This year’s Finalists worked at Brooklyn College, SUNY Downstate, NYU (Tandon and Langone campuses), LIU, Cooper Union, and St. Joseph’s College. Special thanks to all the mentors for their dedication and hard work.

NYCSEF First Award and Intel ISEF Award

ISEF logo
  • Urooj Ansari (Microbiology)
    Project: Physical and chemical warfare between Streptococcus mutans and Streptococcus sanguinis
    Mentor: Dr. Nicolas Biais, Brooklyn College, Department of Biology
  • Bilal Azhar (Physics & Space Sciences)
    Project: Comparison of work output from first order and second order magnets during magnetic heat transitions
    Mentor: Dr. Karl Sandeman, Brooklyn College, Department of Physics
    Bilal also received an ASM Materials Education Foundation Award for outstanding research related to materials science.

NYCSEF First Award

  • Xiao (Gloria) Jun Cao (Microbiology)
    Project: The effect of tenofovir on bone homeostasis
    Mentors: Dr. Aránzazu Mediero Muñoz and Dr. Bruce Cronstein, NYU Langone Medical Center, Department of Pharmacology

NYCSEF Second Award

  • Yusra AbdurRob (Medicine & Health Sciences)
    Project: Photoreceptor layer thickness in Parkinson’s disease during circadian rhythm
    Mentor: Dr. Ivan Bodis-Wollner, SUNY Downstate Medical Center, Department of Neurology
  • Nga Ying Lo (Chemistry)
    Project: Development of an efficient synthesis of aryl trifluoromethylated compounds and the purification of products produced from reactions with vinylketene complexes
    Mentor: Dr. Wayne F.K. Schnatter, Long Island University, Department of Chemistry and Biochemistry
    Nga Ying also received a Jenny Hunter Scholarship, a merit scholarship of $1,000 per year renewable for up to four years.
  • Joshua Pilipovsky (Physics & Space Sciences)
    Project: Accuracy of the Ising approximation in quantum computation
    Mentor: Dr. Vladimir Tsifrinovich, NYU Tandon School of Engineering, Department of Applied Physics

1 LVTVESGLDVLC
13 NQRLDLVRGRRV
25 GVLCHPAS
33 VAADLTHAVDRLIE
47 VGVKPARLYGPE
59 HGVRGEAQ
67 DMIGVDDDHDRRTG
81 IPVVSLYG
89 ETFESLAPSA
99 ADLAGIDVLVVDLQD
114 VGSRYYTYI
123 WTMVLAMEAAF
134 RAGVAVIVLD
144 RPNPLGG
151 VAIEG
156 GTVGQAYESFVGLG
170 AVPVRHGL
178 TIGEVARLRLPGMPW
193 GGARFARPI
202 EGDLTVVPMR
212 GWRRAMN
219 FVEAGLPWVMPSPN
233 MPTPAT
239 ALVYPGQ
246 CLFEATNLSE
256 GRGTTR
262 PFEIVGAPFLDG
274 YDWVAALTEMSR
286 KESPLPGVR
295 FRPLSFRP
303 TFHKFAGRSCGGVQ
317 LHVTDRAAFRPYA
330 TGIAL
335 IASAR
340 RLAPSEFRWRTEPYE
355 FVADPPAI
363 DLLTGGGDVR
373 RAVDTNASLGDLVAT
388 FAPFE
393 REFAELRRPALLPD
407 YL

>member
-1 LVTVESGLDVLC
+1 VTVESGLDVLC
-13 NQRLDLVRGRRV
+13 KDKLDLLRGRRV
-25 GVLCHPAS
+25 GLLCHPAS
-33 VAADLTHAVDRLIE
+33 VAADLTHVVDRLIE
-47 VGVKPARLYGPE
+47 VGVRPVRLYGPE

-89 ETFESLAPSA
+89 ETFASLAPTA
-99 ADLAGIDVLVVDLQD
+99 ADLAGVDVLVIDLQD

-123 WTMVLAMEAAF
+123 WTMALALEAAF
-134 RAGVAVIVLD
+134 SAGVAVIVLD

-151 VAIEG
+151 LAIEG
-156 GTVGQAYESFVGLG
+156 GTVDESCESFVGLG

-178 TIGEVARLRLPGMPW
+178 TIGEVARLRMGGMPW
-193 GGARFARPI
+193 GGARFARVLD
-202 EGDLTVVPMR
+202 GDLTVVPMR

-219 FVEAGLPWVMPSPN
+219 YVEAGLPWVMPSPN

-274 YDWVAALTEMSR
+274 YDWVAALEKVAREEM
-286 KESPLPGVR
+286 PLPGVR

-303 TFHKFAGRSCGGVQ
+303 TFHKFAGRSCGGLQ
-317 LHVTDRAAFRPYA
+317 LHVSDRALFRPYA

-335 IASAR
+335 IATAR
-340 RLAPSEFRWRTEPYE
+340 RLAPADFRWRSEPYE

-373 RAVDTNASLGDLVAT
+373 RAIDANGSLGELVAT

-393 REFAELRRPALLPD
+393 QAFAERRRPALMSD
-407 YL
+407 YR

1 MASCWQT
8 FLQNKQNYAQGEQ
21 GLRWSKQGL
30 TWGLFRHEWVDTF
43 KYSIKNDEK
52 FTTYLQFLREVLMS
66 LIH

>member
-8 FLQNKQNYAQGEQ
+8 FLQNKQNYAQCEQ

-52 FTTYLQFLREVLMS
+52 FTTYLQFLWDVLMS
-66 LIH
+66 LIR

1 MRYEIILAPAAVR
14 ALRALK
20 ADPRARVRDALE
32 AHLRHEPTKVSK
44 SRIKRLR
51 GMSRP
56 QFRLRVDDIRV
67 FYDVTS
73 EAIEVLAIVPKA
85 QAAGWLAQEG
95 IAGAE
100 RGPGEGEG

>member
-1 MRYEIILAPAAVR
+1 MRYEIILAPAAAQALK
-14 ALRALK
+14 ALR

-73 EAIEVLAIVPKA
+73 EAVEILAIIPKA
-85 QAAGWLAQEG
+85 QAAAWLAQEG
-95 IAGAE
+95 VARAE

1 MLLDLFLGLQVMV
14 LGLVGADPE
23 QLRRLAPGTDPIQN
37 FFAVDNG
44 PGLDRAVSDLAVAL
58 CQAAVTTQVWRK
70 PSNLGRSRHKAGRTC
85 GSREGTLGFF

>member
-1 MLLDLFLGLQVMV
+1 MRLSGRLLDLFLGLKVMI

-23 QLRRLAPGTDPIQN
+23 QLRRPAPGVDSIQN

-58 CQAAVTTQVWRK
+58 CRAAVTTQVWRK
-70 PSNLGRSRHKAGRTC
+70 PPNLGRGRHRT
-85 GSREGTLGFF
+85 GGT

• Kai Saunders (Earth & Environmental Sciences)
    Project: Urban soils: Metal content in artifacts
    Mentor: Ms. Hermine Huot and Dr. Zhongqi (Joshua) Cheng, Brooklyn College, Department of Earth and Environmental Sciences
    Kai also won a Brooklyn Navy Yard Award and an Association of Women Geoscientists Award. The first of these is for exceptional projects that promote the Navy Yard’s commitment to academic excellence and scientific inquiry and came with a prize of one bitcoin. The second is for exceptional projects submitted by young female geoscientists.

NYCSEF Third Award

  • Kieran Bissessar (Biochemistry)
    Project: A new perspective on the lupus malady
    Mentor: Dr. Donald Gerber, SUNY Downstate Medical Center, Department of Medicine
    Kieran also received a Hunter College Sage Scholarship, a merit scholarship of $4,000 per year renewable for up to four years.
  • Emily Hui (Animal Sciences)
    Project: Paternal investment in male-pregnant pipefish Syngnathus fuscus
    Mentor: Ms. Frieda Benun Sutton and Dr. Tony Wilson, Brooklyn College, Department of Biology
  • Victor Lee (Animal Sciences)
    Project: Variations and similarities of nest construction behaviors amongst monk parakeets (Myiopsitta monachus) of identical and different nest sites
    Mentor: Dr. Frank Grasso, Brooklyn College, Department of Psychology
  • Colleen Simon (Earth & Environmental Sciences)
    Project: How does the presence of Stropharia rugoso-annulata in different types of soil affect the growth of ryegrass?
    Mentor: Ms. Jan Mun and Dr. Zhongqi (Joshua) Cheng, Brooklyn College, Department of Earth and Environmental Sciences
  • Xiu Ling Weng (Chemistry)
    Project: Cycloaddition of tricarbonyl iron(0) vinylketene complex with methyl 3-iodopropiolate
    Mentor: Dr. Wayne F.K. Schnatter, Long Island University, Department of Chemistry and Biochemistry
  • William Xie (Physics & Space Sciences)
    Project: Resiliency of proton transport in Nafion 117 after exposure to select solvents
    Mentors: Dr. Sophia Suarez and Mr. Domenec Paterno, Brooklyn College, Department of Physics
    William also received a Hunter College Sage Scholarship, a merit scholarship of $4,000 per year renewable for up to four years.

Additional Award Winners

  • Max Miloslavsky (Engineering)
    Project: MYEXOHAND